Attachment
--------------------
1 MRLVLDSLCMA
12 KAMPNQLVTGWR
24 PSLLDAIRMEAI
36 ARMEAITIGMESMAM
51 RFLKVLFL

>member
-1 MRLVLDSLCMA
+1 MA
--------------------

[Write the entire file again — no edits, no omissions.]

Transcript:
1 MRLVLDSLCMA
12 KAMPNQLVTGWR
24 PSLLDAIRMEAI
36 ARMEAITIGMESMAM
51 RFLKVLFL

>member
-1 MRLVLDSLCMA
+1 MA